In a surprising turn of events, Julian Assange, the controversial founder of WikiLeaks, has been freed from prison, sending shockwaves through the political establishment. For years, Assange has been a thorn in the side of the global elite, exposing their secrets and lies to the world. Now, as he walks free, many on the right-wing populist side of the aisle are celebrating, while others, particularly those with skeletons in their closets, are trembling in fear.

The release of Julian Assange is a victory for truth and transparency. For too long, the powers that be have operated in the shadows, manipulating the masses and advancing their own agendas. Assange and WikiLeaks have been instrumental in shining a light on the dark underbelly of global politics, revealing the corruption and deceit that permeates our institutions.

However, not everyone is happy about Assange’s newfound freedom. Neo-cons and neo-liberals, who have long been in cahoots with the global elite, are terrified that their treasonous activities will be exposed. They fear that Assange’s release will lead to a flood of information that will expose their lies and destroy their carefully constructed narratives.

Take, for example, Mike Pence, the former Vice President of the United States. Pence, a known neo-conservative, has been a vocal opponent of Assange and WikiLeaks. Why? Because he knows that his own treasonous actions could be exposed. Pence has been accused of colluding with foreign powers and selling out the American people for his own gain. The release of Assange could be the final nail in the coffin for Pence and his ilk.

The truth is, the opposition to Assange’s release is not about national security or protecting classified information. It’s about protecting the interests of the global elite and their puppets in government. The neo-cons and neo-liberals are terrified of losing their grip on power, and they will do anything to silence those who threaten their reign.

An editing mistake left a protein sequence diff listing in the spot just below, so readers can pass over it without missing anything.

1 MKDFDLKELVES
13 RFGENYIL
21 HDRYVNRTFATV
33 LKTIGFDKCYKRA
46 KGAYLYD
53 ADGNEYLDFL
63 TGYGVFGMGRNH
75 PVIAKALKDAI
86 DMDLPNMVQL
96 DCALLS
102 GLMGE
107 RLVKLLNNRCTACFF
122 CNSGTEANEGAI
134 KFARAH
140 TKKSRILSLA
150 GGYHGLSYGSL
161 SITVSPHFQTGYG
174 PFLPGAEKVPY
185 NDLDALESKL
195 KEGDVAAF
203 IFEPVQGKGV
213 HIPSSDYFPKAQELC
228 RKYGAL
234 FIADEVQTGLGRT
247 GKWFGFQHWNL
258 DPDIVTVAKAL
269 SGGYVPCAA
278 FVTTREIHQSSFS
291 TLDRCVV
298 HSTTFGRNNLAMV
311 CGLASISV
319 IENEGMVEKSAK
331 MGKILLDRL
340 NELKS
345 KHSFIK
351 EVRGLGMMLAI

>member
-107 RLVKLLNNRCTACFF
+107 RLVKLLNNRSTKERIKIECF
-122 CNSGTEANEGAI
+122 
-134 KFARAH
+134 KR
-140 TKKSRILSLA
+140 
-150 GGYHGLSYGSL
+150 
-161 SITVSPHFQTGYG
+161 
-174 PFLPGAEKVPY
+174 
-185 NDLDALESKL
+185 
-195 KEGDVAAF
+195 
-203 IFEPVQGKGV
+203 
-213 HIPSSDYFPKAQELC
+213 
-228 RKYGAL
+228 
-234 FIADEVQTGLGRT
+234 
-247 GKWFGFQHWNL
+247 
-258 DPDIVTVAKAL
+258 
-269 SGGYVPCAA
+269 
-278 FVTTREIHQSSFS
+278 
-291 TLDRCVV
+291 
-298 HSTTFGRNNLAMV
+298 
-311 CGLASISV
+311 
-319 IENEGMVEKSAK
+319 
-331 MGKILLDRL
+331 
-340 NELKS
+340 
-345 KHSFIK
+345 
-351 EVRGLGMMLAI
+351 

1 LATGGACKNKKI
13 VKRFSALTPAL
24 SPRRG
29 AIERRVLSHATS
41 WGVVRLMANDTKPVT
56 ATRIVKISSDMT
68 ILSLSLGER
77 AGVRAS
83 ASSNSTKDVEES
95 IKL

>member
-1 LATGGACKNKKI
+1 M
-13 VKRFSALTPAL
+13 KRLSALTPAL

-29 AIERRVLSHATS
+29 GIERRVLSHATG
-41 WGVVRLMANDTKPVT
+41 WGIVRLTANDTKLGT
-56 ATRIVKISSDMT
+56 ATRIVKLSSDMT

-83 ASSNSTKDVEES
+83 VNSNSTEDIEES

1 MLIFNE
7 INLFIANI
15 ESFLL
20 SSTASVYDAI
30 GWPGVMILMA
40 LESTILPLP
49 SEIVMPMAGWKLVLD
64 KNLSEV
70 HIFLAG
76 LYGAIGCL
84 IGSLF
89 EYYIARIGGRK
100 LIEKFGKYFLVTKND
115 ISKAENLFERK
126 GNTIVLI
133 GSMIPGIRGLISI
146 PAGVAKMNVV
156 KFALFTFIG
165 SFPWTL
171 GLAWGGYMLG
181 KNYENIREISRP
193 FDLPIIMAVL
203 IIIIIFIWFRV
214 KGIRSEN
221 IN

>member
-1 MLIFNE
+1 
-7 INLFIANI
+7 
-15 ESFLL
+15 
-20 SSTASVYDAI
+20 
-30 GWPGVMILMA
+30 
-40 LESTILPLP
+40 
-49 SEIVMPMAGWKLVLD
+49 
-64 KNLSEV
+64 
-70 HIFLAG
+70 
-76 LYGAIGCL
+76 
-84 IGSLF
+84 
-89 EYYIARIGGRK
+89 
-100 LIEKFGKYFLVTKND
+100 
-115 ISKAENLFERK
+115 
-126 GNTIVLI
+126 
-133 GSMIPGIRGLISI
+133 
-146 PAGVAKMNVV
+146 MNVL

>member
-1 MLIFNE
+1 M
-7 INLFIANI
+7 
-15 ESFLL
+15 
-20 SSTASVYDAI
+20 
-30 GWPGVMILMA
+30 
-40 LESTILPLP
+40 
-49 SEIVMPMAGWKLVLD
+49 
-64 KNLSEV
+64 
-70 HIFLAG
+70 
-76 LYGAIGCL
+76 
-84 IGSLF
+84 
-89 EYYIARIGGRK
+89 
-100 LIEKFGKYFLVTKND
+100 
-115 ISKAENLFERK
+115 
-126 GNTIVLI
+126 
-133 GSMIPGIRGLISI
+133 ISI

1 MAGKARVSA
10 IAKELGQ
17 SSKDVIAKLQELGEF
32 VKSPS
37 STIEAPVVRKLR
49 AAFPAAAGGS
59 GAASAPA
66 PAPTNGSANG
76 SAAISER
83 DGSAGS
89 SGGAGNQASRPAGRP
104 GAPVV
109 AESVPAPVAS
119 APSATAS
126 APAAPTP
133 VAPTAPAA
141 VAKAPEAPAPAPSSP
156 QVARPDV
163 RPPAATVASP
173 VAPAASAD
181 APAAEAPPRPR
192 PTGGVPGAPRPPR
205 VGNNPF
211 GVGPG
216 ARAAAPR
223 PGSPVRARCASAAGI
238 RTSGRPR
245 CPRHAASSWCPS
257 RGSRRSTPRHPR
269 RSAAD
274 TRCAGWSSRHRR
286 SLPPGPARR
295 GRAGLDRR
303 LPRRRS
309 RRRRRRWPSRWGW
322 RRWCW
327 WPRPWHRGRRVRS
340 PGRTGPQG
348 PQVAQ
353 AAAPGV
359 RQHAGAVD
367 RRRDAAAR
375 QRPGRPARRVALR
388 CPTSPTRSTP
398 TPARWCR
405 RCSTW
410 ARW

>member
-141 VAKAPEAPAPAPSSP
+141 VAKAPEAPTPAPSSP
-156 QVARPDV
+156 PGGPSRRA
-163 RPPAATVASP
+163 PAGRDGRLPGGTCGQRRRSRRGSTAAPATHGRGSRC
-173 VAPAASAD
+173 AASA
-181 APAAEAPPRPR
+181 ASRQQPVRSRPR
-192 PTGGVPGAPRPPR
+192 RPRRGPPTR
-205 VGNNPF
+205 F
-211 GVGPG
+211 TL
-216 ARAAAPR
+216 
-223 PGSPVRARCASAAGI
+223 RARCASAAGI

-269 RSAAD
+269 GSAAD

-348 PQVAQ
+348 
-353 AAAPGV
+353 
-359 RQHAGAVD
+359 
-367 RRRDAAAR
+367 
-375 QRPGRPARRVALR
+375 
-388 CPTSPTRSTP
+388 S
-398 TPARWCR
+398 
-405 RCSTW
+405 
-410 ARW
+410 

But the people are waking up. They are tired of being lied to and manipulated. They are hungry for the truth, and they will not be silenced. The release of Julian Assange is a step in the right direction, but it is only the beginning. The fight for truth and transparency is far from over.

As a right-wing populist, I believe that the people have a right to know the truth about their leaders and the institutions that govern them. I believe that the global elite and their puppets in government should be held accountable for their actions. I believe that Julian Assange is a hero, and his release is a victory for the people.

So, to Mike Pence and all the other neo-cons and neo-liberals who oppose Assange’s release, I say this: The truth will come out, and you will be exposed for the traitors that you are. The people will not be silenced, and they will not be fooled. The fight for truth and transparency is just beginning, and we will not rest until justice is served.